Small Business Center
By Stephen Brooks, The Pop Up Retail Expert
Using a pop-up strategy works, but here is the thing: It doesn’t work just for retailers. It also works for services businesses, online brands and community engagement. It even works if you’re going out of business. Companies have used the format for fast-track growth, and I have seen it transform businesses within a few weeks.
There are many aspects of business for which a pop-up format can have a real, positive impact. Testing before you invest is a great way to find out if a location is right for you. Have a new product or want to A/B test? Taking a pop-up location is a great way to connect with your audience. Want to expand your business but want to keep the costs down? A pop-up is the perfect vehicle for expansion. If your business is service oriented like lawn care, solar energy or home improvement, a pop-up is just perfect to meet and acquire customers.
Pop-ups can be in stores, promotional spaces or even the car park and can take the form of retail merchandise units, kiosks and more. I’ve even used empty offices and hospital and university campuses to great effect. The most popular and possibly the most impactful, of course, are those within malls. These not only provide you a ready-made audience but also come with many additional benefits, including support marketing, security and parking for customers. Pop-ups also can follow different time formats from a micro-activation of a few hours to a single day, a weekend, weeks or several months. Much depends on the location and availability.
I’ve been busting this myth for year and years. The reality is: Opening a pop-up is not nearly as expensive as people think it is. It’s true to say prices vary from location to location and, of course, depending on the format you are using. In our experience supporting pop-up brands, on average, a pop-up costs around $5,000. There are some seasonal variations, of course, and you can expect to pay more during holiday season. Micro-activations enable you to find hourly rates, as well, but these are location dependent. One way of keeping costs down is by forming a joint venture with other brands in your niche or allied to your own product. By sharing the cost of the environment, you can save money and possibly have more space than if you had gone it alone. This has become very popular in recent months.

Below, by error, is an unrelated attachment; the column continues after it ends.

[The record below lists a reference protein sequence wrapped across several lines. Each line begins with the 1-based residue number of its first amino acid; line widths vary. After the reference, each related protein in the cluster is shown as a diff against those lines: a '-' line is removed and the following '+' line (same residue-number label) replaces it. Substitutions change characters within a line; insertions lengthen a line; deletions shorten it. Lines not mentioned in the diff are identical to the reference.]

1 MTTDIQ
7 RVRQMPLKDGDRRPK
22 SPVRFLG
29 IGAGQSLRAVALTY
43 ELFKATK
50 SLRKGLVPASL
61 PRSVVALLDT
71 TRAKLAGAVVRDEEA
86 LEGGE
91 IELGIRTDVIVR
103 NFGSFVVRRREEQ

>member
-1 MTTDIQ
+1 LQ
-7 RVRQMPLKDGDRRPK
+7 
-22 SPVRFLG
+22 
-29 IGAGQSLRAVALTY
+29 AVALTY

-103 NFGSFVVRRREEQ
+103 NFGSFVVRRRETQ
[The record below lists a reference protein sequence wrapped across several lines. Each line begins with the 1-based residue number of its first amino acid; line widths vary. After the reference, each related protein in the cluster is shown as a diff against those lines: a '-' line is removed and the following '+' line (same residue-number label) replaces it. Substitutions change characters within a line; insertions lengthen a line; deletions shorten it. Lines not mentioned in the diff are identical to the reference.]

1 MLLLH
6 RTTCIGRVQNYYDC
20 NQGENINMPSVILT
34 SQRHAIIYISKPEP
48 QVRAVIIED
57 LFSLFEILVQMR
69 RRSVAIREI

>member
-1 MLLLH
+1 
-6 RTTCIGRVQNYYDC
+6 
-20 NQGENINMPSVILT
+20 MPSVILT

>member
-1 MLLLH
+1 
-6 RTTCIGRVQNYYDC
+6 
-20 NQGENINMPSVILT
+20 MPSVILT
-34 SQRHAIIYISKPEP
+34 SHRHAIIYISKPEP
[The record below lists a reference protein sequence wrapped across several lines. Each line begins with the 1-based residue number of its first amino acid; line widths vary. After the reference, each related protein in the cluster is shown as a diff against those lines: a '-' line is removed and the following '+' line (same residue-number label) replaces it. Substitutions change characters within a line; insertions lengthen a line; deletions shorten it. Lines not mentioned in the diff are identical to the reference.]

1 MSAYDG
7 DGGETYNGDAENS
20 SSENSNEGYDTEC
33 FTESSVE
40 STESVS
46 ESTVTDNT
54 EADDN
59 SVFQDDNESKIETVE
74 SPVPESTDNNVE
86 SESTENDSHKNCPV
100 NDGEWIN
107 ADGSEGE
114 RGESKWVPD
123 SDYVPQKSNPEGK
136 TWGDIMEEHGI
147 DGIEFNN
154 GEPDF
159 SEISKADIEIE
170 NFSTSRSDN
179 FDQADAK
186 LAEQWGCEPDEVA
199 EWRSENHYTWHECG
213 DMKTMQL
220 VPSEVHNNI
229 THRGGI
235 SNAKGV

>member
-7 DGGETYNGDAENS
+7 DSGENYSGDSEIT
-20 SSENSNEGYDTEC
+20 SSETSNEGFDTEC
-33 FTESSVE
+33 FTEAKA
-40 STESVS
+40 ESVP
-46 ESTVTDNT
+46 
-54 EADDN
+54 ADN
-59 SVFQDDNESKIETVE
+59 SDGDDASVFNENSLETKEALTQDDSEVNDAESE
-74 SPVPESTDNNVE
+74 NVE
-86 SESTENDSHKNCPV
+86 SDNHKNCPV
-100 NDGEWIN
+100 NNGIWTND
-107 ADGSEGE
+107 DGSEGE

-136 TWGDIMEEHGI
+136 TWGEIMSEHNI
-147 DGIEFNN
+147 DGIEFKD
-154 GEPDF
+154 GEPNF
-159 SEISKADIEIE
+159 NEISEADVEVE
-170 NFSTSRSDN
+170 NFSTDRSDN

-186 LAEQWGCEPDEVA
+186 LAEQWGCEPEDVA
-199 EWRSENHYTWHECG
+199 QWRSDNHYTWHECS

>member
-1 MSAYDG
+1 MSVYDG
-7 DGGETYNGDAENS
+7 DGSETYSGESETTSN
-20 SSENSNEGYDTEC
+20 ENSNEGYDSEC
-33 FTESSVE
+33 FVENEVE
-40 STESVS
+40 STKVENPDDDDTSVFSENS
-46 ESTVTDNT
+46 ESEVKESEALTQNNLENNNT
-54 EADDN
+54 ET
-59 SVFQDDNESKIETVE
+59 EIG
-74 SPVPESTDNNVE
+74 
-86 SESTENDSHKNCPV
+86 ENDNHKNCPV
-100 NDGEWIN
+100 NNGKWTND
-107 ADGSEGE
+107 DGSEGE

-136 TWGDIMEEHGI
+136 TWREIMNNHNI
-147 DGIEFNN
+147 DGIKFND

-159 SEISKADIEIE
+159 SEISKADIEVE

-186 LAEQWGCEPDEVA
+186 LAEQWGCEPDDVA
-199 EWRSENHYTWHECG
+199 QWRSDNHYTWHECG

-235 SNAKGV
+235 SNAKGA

There are many people competing for customers’ disposable income, and just like any other other business, marketing is one of the key components to the success of your pop-up. Social media is one of the most cost-effective ways to create marketing impact. Pre-promoting your location and opening hours is a must. Regular updates on how the store is preparing for opening and meet-the-team and watch-us-get-ready posts help engage with your followers and brand advocates. Most malls will place you on their own websites and post on their own social media channels.
Don’t stop at opening. Keep the online momentum going, posting as much relevant content as you can. Encourage your customers to do the same. If you can do live posts, talk to staff or customers, do product reviews and talk about your offers or what will be new in store next week. If you are an online brand, maximize the opportunity with those who have already purchased from you. Once your pop-up is over, keep the engagement going. Let everyone know where you will be next, and keep them engaged with VIP offers. If it’s at all possible, collaborate with other retailers, too, and combine your efforts. I’ve seen this be really effective and increase sales for all who participate. Marketing should not be just online but also in store. Well-trained staff who engage and don’t hard-sell and a well-merchandised store are so important. Make the best use of the space you have. I’ve seen many creative ideas over the years, most recently a selfie area where customers can make videos or take photos to post them on their own social media feeds in support of the pop-up brand. The key is: Keep being creative.